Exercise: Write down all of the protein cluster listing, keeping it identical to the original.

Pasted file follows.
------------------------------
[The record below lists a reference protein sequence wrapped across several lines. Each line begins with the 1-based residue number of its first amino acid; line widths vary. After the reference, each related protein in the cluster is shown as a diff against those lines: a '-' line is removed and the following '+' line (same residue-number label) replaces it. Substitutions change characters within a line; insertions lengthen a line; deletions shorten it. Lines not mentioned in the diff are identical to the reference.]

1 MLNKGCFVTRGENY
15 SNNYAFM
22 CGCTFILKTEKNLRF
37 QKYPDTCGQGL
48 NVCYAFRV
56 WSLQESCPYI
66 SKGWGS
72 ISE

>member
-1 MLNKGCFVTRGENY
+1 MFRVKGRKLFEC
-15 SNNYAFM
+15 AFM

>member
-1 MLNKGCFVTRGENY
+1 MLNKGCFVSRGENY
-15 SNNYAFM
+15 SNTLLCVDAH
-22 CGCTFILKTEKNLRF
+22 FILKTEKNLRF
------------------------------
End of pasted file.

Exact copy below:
[The record below lists a reference protein sequence wrapped across several lines. Each line begins with the 1-based residue number of its first amino acid; line widths vary. After the reference, each related protein in the cluster is shown as a diff against those lines: a '-' line is removed and the following '+' line (same residue-number label) replaces it. Substitutions change characters within a line; insertions lengthen a line; deletions shorten it. Lines not mentioned in the diff are identical to the reference.]

1 MLNKGCFVTRGENY
15 SNNYAFM
22 CGCTFILKTEKNLRF
37 QKYPDTCGQGL
48 NVCYAFRV
56 WSLQESCPYI
66 SKGWGS
72 ISE

>member
-1 MLNKGCFVTRGENY
+1 MFRVKGRKLFEC
-15 SNNYAFM
+15 AFM

>member
-1 MLNKGCFVTRGENY
+1 MLNKGCFVSRGENY
-15 SNNYAFM
+15 SNTLLCVDAH
-22 CGCTFILKTEKNLRF
+22 FILKTEKNLRF